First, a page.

What’s the weather like in Indonesia?
Indonesian climate is tropical. It enjoys two seasons: the wet season is from November to April, while the dry season lasts from May to October. The temperature ranges from 21C to 33C, though it’s usually humid during the daytime. Temperatures are generally cooler in the mountain areas. Whichever seasons you prefer, this will be one of the first things to know in making your travelling to Indonesia easier!
Is it safe to travel to Indonesia?
Despite recent bombings in Bali and other reports of conflict between Muslims and non-Muslims in Indonesia, the country is generally safe to visit. Still, you need to keep an eye out for pickpockets and scammers who typically prey on clueless tourists. If you’re a solo female traveler, you’ll need to dress more conservatively to avoid being catcalled. Wear your swimsuits, tank tops and shorts only when you’re at the beach.
Do I need a visa when I travel to Indonesia?
Indonesia issued full page tourist visa. Refer to the Indonesia’s tourism website about other related information. Click here.
Indonesia grants visa-free entry to citizens of 169 countries for 30 days. You can view this list of countries here. If you need to stay longer than 30 days, you will need to apply for a visa from an immigration office or checkpoint.
What do I need to bring on my visit to Indonesia?
You’ll need to bring lightweight and breathable clothing when you’re travelling to Indonesia, as it’s always hot and humid there and you’ll never know how well your body can adapt. Sunglasses, I know a hat and sunblock are also a must. It’s always advisable to pack light when you travel to Indonesia, though. More likely than not, you’ll be traveling the islands by boat or bus and your trip will be so much easier if you have all your belongings in a single backpack. Don’t worry about under packing – clothes are cheap in Indonesia. Remember to bring an umbrella or raincoat during the rainy season.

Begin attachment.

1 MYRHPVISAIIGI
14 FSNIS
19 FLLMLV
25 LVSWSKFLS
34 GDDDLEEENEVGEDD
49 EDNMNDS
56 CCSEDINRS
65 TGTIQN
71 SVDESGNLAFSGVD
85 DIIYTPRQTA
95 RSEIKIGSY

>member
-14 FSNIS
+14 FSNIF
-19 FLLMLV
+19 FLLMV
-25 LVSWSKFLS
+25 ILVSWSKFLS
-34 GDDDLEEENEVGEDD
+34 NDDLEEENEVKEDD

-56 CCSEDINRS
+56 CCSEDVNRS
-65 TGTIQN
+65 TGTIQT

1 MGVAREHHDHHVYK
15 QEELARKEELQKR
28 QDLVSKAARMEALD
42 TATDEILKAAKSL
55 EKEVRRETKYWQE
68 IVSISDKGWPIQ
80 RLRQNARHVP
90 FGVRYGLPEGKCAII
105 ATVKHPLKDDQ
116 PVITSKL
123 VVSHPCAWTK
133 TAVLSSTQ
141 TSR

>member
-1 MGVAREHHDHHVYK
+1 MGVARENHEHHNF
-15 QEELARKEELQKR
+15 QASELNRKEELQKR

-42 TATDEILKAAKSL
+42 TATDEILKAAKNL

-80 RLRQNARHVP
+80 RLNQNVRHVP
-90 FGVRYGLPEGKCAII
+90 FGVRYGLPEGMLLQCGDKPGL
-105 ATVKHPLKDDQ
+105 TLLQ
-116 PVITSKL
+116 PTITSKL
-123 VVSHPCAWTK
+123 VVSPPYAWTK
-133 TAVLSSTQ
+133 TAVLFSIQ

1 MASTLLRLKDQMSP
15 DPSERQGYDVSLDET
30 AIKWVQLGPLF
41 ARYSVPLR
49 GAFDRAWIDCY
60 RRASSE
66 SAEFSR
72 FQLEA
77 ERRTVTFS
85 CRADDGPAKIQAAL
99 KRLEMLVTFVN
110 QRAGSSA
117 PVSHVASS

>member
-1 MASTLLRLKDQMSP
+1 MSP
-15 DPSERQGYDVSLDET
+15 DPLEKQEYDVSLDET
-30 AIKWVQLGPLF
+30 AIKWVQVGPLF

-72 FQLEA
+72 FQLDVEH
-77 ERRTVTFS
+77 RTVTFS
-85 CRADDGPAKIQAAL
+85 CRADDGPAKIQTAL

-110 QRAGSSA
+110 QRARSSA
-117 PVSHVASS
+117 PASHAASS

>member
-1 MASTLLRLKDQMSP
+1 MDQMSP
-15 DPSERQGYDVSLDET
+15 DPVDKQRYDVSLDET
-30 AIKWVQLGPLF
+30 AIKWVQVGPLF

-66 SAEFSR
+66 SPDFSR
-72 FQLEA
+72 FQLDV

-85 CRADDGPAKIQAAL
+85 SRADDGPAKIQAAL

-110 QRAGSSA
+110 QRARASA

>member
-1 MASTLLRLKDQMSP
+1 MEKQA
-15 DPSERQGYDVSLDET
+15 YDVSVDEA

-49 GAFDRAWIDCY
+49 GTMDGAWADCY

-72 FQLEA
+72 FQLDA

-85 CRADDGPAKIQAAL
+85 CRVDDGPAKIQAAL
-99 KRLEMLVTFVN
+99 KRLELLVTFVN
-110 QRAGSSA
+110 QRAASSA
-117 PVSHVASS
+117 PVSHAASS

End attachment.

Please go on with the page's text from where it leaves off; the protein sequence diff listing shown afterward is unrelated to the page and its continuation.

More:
What’s the currency in Indonesia?
Feel like a millionaire with the Rupiah – Indonesia’s currency. To peg, $1 is equivalent to more or less 11,000 rupiah.
Indonesians use rupiah or Rp as currency. The rupiah is available as coins in 100, 200, 500 and 1000 denominations. Banknote denominations, on the other hand, are available at 1000, 2000, 5000, 10000, 20000, 50000 and 100000.
Is English spoken in Indonesia?
English is understood and spoken up to a limit in large cities and tourist towns like Bali, Jakarta and Yogyakarta. However, the further you are away from the urban centers, the less likely you are to encounter someone who speaks English. Thus, it’s better to learn a few phrases in Bahasa Indonesia before you go or bring a phrasebook with you.
How do I get around Indonesia?
What you need to know about travelling to Indonesia is that it would require you to take flights especially if it’s from province to province, as domestic flights are cheap and convenient. In Java and Sumatra, you have the option to travel by train. In other provinces, getting from town to town will involve getting on a bus, which can be a test of patience due to heavy traffic, bad roads, and the custom of overcharging foreigners for the ride. You can also travel by boat if you have the time. As for getting from one place to another within an urban center, you can flag a taxi. If you’re anticipating traffic, though, you’re better off with riding a becak (the Indonesian tuktuk or rickshaw) or its motorized cousin the bajaj.
What numbers should I call in case of emergency in Indonesia?
If you happen to find yourself in trouble, you can call 110 for the police, 113 for the fire department, and 118 for the ambulance services.
Can I get internet access in Indonesia?
In larger cities and towns, internet access is becoming more and more prevalent. You can visit the post office, internet cafes or a shopping mall to hop on the net. Internet access is rare, though, in areas less frequented by tourists.
Can I use my mobile phone in Indonesia?
Depending on your provider’s roaming services, you can easily make calls or send texts using your mobile phone in Bali, Java and Sumatra. Signals will be weaker in the more rural or remote areas. If you’re staying for more than a week, it’s advisable to buy an Indonesian prepaid SIM card to save on phone costs.
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